Simple flow chart, ink on dot-grid paper.

Are Flow Charts Right for Me?

Do the needful thing.

That’s something my yoga teacher says. It means, make a pose work for you. If you can’t bend that far or need something to prop you up, that’s OK. “Do the needful thing” gives me permission to make the practice my own.

That’s how I feel about user experience design. You don’t do something because you have to, you do something because the project needs it. In design, as in yoga, do the needful thing.

So when someone objects to a tool or technique, I have to scratch my head. Is there something fundamentally wrong with the tool or technique? Or would they just use it in a different way? As long as I stick to principles, shouldn’t I pick the tool that lets me do my best work?

For me, sometimes, that’s flow charts.

I don’t do flow charts for every project. Here’s what I listen for when deciding whether a flow chart is a needful thing:

Ambiguous Requirements or Priorities

“We know this feature is important, and we know what it should do, but we don’t know how.”

I could start by drawing a few screens, but when requirements aren’t well understood or defined, we get caught in rabbit holes. We end up debating whether something is relevant or not, but absent the context of the whole application.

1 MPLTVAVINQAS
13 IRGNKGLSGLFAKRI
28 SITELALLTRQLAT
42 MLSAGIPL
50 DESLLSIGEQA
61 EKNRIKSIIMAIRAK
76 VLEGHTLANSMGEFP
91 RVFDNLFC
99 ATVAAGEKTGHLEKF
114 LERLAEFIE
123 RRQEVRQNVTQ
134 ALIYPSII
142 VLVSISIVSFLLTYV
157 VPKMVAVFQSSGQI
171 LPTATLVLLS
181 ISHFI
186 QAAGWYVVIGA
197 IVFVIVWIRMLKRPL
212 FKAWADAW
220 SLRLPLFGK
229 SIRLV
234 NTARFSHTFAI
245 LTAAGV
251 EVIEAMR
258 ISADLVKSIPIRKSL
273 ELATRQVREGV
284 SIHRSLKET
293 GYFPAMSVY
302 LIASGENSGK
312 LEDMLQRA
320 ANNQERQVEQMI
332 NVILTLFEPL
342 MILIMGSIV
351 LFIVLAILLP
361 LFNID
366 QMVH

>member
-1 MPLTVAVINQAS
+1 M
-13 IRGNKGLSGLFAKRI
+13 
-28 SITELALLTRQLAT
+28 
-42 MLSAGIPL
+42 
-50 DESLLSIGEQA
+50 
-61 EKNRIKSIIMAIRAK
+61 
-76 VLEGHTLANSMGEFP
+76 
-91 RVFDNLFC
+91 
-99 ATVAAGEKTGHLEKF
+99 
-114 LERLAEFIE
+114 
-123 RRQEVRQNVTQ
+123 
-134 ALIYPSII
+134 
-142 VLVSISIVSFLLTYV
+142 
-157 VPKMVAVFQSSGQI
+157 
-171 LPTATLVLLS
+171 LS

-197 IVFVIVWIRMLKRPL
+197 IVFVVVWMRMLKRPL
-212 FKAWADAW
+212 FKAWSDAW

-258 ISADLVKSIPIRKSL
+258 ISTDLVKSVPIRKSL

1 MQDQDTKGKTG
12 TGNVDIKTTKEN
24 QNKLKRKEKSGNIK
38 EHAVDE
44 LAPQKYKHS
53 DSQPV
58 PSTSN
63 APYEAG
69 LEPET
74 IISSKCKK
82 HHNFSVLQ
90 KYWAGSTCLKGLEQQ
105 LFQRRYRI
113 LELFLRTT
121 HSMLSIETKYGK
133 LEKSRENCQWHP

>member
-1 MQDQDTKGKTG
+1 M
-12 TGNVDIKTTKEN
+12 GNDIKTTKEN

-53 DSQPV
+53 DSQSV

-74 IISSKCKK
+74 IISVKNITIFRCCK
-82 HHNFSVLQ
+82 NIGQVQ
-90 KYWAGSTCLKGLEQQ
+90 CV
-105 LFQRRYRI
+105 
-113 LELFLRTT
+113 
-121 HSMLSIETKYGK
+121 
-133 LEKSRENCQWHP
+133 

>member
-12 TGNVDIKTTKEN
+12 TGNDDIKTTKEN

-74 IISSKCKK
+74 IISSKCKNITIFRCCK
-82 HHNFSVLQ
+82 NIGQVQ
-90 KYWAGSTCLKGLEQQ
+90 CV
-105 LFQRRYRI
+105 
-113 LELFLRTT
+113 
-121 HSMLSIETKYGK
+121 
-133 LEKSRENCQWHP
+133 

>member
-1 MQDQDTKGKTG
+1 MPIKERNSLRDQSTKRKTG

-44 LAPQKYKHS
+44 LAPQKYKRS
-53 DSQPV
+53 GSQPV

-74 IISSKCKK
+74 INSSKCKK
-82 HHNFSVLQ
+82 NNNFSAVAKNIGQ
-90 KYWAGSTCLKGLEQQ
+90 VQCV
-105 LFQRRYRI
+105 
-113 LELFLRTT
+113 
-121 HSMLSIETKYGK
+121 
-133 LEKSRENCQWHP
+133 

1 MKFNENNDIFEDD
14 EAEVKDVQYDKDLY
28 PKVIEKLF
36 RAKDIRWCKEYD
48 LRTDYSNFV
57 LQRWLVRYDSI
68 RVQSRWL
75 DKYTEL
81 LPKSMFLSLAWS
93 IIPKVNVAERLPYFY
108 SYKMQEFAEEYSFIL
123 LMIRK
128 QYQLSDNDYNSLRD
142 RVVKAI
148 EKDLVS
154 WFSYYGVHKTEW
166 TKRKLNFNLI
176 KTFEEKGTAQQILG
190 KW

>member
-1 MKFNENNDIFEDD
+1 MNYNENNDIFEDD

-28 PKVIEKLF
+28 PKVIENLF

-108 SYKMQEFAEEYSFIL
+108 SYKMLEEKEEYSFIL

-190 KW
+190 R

Flow charts show us requirements in context

Distracted by Details

“We’re going to need the table columns wider.”

Even if the requirements are clear, you might be working with stakeholders who happily debate the merits of table column widths (true story) instead of validating the content. Flow charts, perhaps more than any other diagram, let me drive conversations at different levels. We can talk about the content of a screen based on what it’s connected to. But because we see those screens in the context of a diagram, I can easily shift to a broader view.

Flow charts explain the contents of screens

Conflicting Perspectives on Process

“That’s not how it works from my end at all.”

When building a tool to support a business process, that process is really just people with vastly different perspectives. It’s like everyone going into the same theater but seeing a different movie because of their experience and background. It’s difficult for someone to look at a screen and understand it from another’s perspective.

Flow charts let us converge on a singular direction informed by multiple perspectives

App as Platform for Interaction

“When the people in finance approve the transaction before I’ve had a chance to review it… what happens?”

It’s one thing if you’re building a dashboard or even a payment flow. These are generally one-way affairs. Some of the products I work on have multiple people engaging with data asynchronously. These have countless dependencies. Their “happy path” is really just “what we’d like to happen, not what actually happens.” The inherent complexities make it difficult to start with a single screen to illustrate what this application is about.

Flow charts offer insight when all cases are edge cases